This, that and the other. Mostly the other
Raina's nephew speaks out
Suresh Raina's nephew has broken his silence. After being accused of having used his uncle's phone to tweet a controversial message taunting Pakistan for being kicked out of the World Cup, the little boy of seven confirmed that not only had he been unfairly set up by Raina, but that Uncle isn't stopping there. "He wants me to take the rap for another tweet he wants to write and quickly delete," said the hapless youngster. "It reads: 'Dhoni needs to give up the captaincy already and grow his hair back for the sake of Indian cricket.'
"Come to think of it, I might be willing to take the blame for this one," he added.
Another cricketer injured by falling kitchen sink
Yet another cricketer has been hospitalised by a falling kitchen sink, adding to the recent spate of such injuries occurring during the course of play. While it's been no secret that the increasing frequency of T20 matches has been responsible for more and more batsmen throwing the dangerous plumbing fixture at the cricket ball in the hopes of sending it over the ropes at any cost, the practice is being criticised as the number of injuries continues to rise. In a recent youth match in Afghanistan, to take just one example, a number of young fielders were almost crushed to death by a communal hand basin. And then there was that unfortunate lady in the crowd in Colombo who copped it on the head with a pink ceramic number sent into orbit by Chris Gayle.
"Instead of throwing the kitchen sink at it, we're asking batsmen to choose something gentler," said a spokesman for the ICC, which is looking to create an awareness campaign aimed at highlighting the dangers of using sinks in the game. "We're telling batsmen to throw the kitchen sponge instead."
Pietersen made to sign ex-offenders register
As part of KP's reintegration into Team England "society", rumour has it that he will be made to sign an ex-offenders register. "The good people who live and pass through the England dressing room have the right to know who walks amongst them," said ECB chairman Giles Clarke. "We will be keeping a sharp eye on him for the safety and well-being of innocent England players who are otherwise not able to fend for themselves." To that end, Pietersen will also be required to keep his distance from mobile phones and will have to wear a finger bracelet to monitor his attempts to text.
Indian fan found bleeding red
An Indian fan who cut himself to see if he was bleeding blue has complained to the company sponsoring India's cricket team that he is in fact bleeding deep dark red. "Why they'd think to suggest otherwise I can only imagine,' said the young man, who is considering suing the company for false advertising.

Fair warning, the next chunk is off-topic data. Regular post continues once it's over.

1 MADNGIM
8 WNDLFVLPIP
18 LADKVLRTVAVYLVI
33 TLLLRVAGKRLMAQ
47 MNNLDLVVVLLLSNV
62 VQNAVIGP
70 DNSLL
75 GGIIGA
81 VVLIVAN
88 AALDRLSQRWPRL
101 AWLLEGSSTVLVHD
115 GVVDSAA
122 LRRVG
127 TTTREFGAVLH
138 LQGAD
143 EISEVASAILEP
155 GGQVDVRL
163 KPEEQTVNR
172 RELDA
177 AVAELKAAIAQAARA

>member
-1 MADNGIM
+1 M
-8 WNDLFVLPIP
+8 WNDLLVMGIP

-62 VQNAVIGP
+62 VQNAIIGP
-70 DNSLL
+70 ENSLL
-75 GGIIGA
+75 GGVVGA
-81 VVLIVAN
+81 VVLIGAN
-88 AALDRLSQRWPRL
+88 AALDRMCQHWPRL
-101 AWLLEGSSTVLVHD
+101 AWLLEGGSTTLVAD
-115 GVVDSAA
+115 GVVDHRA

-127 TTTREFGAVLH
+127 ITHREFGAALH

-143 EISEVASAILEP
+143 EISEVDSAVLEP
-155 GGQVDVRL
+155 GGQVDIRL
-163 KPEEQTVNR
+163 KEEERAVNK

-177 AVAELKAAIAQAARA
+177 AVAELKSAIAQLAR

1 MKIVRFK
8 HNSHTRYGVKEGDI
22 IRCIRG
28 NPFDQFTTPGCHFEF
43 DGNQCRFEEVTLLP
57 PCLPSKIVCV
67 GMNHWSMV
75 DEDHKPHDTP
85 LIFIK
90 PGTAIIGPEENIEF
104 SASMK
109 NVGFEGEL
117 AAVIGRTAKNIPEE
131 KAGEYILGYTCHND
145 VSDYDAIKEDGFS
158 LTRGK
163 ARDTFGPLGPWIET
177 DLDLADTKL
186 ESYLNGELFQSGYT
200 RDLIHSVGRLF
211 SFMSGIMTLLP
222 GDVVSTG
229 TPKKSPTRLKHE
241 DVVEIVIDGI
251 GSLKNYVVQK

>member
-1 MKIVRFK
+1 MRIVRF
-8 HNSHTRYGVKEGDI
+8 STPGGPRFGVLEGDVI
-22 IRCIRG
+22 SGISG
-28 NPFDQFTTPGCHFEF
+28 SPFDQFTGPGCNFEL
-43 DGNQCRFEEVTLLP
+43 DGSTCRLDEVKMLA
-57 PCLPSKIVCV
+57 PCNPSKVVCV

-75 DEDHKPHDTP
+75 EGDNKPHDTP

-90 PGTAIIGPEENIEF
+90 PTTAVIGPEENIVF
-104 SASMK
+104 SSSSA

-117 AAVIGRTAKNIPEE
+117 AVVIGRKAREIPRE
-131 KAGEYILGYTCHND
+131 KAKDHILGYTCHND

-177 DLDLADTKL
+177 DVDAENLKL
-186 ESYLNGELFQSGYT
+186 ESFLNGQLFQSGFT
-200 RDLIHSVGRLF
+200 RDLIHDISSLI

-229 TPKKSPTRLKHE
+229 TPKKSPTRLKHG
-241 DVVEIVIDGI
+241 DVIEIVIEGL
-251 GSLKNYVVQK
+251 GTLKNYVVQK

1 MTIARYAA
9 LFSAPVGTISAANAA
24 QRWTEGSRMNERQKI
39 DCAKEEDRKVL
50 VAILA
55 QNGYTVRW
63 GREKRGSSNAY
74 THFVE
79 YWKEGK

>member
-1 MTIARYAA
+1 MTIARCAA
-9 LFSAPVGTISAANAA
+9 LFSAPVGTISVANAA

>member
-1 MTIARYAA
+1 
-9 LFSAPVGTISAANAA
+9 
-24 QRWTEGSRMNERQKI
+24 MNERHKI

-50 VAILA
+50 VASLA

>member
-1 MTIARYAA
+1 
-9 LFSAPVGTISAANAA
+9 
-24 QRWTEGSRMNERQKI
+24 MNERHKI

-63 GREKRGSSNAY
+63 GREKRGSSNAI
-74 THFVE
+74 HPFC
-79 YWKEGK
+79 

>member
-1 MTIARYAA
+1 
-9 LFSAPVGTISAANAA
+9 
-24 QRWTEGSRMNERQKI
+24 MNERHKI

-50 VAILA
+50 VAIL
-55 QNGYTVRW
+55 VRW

The sponsor, for its part, has released a statement saying that it isn't their fault if Indian fans aren't bleeding blue, and it must mean that they aren't "passionate enough".
"Either that, or the team just sucks," ended the statement.
Gayle dances on, at own risk
Chris Gayle continued to be dangerously unaware of the risk that "Gangnam Style" might be the new "Macarena", and that he might one day look back on his insistence to perform the dance on the field with deep, crushing regret.
"The signs are already there," said noted dance historian and trend analyst Mark Ramprakash. "The dance is starting to show unmistakable signs of late Macarena-stage decay. The sooner Chris realises this, the sooner he can stop the dance and be less likely to embarrass his future grandchildren," he warned.
Umpires to wear abdomen guards when Finn bowls
Umpires have demanded abdomen guards for when Steven Finn bowls, as a "precautionary measure".
"Yeah, the distance between the stumps and where we stand can never be far enough when Finn bowls," said Asad Rauf, crossing his legs reflexively. "Today he's knocking over the stumps. Tomorrow who knows what it might be. Actually, I know what it might be, and yeah… I'm not okay with that."
Choker's tag officially transferred in ceremony
The Choker's tag was officially transferred from South Africa to Sri Lanka in a ceremony to mark the occasion. After some initial confusion brought about by some latent uncertainty as to whether South Africa had done enough to warrant getting rid of the dreaded label, the tag was removed from the gnarled big toe of Jacques Kallis, the one player still active who was a participant of many a memorable choke down the years, and placed on the fast-withering one of Mahela Jayawardene.
"Yeah, it's fair to say we didn't choke this time around," said a relieved Kallis. "To be accused of choking, you have to have been on the cusp of achieving something before failing at the last gasp," he explained. "Luckily, we were nowhere near qualifying for the knockout stages."
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